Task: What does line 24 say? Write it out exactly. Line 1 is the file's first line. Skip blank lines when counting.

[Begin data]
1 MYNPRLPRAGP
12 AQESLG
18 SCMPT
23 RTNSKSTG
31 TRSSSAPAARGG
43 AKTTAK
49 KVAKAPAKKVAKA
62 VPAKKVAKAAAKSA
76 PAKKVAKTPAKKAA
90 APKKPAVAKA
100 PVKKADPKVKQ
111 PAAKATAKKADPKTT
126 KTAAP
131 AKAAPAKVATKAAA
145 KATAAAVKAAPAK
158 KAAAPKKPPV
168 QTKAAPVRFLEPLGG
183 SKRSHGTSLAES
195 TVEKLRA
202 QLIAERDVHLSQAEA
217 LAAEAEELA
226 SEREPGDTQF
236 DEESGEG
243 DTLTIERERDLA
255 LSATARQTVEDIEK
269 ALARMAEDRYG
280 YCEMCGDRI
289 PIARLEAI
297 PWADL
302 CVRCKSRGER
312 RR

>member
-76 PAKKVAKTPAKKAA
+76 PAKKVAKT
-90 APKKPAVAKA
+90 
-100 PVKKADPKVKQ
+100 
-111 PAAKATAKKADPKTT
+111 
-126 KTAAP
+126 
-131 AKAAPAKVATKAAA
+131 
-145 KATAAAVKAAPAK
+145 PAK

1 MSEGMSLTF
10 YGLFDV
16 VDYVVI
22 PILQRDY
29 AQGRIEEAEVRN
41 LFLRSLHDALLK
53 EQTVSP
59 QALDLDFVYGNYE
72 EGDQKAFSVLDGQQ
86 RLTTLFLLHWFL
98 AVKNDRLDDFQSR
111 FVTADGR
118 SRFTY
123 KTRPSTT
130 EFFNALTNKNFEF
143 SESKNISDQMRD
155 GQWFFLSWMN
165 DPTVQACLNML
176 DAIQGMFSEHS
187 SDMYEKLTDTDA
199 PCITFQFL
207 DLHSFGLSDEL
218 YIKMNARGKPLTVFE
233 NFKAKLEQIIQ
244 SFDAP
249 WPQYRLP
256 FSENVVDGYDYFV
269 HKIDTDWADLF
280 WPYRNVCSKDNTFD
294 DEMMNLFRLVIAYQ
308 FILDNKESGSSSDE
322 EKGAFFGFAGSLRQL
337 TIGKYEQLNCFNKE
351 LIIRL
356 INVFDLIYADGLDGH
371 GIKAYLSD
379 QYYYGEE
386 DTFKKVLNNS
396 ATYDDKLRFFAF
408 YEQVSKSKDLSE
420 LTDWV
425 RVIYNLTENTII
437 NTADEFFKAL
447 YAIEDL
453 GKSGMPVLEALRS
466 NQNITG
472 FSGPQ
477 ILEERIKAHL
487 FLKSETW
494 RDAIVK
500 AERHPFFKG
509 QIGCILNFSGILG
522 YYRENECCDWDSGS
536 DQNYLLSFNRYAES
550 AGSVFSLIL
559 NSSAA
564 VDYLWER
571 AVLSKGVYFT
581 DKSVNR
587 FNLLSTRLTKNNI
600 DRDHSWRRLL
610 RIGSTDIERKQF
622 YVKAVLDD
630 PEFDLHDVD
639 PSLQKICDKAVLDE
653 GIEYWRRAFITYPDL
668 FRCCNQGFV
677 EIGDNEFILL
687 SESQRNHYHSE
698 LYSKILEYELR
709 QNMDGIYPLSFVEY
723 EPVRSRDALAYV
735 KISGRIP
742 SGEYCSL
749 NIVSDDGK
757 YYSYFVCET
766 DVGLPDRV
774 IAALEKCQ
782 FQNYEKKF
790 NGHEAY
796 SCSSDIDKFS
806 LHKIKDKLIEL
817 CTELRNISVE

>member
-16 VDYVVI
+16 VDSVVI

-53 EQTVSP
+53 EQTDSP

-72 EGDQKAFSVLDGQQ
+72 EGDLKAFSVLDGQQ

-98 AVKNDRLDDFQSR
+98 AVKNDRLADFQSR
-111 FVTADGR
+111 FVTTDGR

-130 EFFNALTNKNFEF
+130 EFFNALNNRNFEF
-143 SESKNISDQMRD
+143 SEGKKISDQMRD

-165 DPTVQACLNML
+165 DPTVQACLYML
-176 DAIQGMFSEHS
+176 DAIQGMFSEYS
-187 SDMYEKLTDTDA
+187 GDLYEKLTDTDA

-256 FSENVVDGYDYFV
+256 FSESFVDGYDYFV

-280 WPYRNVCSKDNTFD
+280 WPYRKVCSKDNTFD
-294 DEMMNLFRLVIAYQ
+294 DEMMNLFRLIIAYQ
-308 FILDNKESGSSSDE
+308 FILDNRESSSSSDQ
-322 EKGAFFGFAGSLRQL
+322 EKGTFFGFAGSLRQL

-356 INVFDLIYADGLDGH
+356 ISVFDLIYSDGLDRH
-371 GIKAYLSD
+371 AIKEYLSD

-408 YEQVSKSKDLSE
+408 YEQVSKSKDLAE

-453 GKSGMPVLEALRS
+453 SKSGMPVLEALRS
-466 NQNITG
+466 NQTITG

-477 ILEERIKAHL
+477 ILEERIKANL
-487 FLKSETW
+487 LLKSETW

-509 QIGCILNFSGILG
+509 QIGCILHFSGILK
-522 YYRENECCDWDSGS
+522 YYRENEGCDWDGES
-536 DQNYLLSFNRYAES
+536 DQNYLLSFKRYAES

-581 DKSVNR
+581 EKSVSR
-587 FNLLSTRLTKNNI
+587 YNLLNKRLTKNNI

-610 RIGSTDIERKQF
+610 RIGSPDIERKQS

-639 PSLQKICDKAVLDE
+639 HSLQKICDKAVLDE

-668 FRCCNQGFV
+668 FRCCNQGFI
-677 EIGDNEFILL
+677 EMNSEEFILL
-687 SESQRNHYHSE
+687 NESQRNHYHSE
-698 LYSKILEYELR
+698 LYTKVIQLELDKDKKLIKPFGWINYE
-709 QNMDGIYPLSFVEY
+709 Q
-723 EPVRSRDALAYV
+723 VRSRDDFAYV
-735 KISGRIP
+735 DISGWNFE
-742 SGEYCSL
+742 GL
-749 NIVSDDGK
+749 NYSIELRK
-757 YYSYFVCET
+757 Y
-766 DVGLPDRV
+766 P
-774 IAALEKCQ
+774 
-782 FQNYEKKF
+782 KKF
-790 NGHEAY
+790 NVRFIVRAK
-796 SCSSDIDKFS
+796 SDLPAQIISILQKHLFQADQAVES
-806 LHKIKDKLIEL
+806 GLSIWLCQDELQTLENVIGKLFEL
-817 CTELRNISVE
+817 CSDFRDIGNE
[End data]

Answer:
243 DTLTIERERDLA